Links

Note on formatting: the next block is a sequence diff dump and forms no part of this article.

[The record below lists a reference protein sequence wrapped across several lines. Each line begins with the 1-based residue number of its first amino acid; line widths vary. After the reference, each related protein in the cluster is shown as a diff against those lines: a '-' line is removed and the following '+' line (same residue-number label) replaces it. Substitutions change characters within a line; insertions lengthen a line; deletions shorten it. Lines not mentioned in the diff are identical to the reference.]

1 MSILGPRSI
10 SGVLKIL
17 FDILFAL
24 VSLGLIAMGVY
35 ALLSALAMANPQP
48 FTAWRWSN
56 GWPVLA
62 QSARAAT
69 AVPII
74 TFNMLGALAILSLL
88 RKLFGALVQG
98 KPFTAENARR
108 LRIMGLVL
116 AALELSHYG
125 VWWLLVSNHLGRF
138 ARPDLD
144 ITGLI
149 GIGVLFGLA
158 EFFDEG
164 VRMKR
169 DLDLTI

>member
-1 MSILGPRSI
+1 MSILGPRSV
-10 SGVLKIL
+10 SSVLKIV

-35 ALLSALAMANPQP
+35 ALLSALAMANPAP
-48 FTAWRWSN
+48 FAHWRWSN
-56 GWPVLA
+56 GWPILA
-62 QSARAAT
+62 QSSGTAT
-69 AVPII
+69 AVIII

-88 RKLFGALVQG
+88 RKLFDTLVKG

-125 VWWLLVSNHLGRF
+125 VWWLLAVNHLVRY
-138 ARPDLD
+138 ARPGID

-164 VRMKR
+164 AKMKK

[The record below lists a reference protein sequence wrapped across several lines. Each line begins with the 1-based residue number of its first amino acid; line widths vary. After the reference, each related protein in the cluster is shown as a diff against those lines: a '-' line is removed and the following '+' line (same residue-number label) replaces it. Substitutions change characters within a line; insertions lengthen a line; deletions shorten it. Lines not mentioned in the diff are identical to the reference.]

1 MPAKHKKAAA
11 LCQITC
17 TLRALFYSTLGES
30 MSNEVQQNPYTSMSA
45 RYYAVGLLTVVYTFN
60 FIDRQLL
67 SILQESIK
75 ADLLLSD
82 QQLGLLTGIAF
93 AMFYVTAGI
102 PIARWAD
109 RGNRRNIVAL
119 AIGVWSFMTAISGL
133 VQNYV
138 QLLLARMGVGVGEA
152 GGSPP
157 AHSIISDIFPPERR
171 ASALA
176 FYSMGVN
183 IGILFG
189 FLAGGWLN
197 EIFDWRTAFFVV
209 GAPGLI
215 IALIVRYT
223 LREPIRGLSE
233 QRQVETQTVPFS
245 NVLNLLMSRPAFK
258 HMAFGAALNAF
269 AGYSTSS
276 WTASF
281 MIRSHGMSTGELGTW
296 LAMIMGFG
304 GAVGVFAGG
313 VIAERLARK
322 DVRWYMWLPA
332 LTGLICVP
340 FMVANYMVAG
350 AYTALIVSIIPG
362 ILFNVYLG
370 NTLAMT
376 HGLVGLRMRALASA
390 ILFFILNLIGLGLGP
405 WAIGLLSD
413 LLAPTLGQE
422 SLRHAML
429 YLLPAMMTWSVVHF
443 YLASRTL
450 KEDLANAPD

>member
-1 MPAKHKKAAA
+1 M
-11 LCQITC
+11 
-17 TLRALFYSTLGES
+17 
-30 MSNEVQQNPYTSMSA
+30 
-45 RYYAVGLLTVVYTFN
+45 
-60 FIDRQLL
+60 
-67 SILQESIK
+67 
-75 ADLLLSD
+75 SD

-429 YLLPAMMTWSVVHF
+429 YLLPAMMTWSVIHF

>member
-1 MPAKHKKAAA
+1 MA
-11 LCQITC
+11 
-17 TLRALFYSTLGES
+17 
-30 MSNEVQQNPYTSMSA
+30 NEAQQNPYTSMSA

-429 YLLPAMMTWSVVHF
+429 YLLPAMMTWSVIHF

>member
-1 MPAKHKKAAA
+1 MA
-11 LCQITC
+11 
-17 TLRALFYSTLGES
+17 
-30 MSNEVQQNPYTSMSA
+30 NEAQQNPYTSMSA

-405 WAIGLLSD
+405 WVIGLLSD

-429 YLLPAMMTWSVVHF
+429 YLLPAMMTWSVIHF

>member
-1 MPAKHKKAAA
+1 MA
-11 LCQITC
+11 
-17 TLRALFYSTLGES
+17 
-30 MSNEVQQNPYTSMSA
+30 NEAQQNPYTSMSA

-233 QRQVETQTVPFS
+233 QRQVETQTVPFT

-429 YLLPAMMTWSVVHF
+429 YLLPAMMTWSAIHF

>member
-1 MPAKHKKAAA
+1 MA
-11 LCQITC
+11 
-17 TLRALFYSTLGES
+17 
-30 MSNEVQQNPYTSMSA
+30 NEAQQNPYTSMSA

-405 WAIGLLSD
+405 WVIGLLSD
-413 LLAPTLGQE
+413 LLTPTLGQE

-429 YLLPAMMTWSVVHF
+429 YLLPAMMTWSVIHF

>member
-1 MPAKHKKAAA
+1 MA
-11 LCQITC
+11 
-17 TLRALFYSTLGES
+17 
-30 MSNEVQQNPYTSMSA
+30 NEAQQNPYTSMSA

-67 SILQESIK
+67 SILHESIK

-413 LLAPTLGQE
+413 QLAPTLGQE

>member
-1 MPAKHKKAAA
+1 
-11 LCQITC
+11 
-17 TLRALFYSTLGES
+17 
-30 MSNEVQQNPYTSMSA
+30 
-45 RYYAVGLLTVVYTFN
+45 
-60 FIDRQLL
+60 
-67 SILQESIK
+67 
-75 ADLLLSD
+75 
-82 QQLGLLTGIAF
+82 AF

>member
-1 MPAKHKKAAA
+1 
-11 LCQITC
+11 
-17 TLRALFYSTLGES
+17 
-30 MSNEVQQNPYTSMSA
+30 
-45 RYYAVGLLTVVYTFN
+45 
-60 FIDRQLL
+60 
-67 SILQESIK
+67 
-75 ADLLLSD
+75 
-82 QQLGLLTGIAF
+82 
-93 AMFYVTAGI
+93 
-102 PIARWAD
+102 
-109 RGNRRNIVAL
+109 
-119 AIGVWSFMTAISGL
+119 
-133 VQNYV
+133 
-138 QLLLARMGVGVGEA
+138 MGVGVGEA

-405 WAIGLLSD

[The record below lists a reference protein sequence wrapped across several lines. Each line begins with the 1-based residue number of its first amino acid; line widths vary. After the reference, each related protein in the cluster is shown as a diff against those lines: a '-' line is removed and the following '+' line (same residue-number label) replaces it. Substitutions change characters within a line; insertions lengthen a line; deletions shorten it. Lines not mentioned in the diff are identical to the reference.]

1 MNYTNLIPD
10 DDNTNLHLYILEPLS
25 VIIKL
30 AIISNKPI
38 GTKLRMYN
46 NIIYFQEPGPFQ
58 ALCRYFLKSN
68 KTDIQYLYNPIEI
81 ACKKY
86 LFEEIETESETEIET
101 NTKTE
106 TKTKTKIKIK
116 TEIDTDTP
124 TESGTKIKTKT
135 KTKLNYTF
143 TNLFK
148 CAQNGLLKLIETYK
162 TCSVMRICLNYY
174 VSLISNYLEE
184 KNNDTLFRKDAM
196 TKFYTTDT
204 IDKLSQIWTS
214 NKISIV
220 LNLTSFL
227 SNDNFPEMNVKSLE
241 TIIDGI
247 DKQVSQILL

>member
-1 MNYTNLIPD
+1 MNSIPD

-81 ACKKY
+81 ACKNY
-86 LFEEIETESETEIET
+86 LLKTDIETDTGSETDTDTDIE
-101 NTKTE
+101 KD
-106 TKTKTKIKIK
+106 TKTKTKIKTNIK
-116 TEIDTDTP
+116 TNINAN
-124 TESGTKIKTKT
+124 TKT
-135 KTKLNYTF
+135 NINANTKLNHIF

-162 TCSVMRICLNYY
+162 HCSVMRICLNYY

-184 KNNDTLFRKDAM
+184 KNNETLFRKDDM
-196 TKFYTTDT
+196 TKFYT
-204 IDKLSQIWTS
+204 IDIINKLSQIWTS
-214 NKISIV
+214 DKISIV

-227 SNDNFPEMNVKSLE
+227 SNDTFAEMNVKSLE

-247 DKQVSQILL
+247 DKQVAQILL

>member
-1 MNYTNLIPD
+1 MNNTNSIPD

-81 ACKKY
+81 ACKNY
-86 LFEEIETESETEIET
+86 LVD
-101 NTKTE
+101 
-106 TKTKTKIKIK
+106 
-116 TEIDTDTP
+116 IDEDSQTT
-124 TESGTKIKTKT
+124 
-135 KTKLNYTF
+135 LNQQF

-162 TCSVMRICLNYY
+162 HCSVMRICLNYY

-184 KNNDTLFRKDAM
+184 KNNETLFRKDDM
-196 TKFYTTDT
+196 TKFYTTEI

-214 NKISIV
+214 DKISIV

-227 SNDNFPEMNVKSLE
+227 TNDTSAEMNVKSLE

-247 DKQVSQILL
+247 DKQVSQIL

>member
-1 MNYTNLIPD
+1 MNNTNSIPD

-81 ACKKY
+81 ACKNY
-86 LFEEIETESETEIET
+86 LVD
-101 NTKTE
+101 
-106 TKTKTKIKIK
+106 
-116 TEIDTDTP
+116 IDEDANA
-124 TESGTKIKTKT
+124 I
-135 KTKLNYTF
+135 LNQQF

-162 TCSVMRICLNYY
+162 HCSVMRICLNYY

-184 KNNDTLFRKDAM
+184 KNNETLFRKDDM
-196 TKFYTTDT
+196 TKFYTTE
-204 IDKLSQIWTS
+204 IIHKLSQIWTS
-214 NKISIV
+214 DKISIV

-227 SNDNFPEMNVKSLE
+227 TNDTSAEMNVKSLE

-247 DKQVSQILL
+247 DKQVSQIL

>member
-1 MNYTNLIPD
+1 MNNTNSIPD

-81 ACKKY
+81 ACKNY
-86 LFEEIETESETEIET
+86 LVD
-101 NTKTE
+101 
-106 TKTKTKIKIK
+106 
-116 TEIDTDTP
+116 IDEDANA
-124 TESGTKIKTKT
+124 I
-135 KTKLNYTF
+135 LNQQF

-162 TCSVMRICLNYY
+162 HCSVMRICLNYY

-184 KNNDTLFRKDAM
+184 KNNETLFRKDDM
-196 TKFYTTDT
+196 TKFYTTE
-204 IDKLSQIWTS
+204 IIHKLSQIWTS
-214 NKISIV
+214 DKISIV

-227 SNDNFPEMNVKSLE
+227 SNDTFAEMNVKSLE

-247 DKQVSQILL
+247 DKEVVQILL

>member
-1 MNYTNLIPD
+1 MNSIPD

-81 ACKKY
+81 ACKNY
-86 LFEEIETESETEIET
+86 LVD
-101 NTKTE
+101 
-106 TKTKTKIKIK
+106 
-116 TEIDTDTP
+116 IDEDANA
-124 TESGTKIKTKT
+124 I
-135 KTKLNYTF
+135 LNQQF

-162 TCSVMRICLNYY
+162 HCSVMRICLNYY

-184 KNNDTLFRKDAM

This form does not yet contain any fields.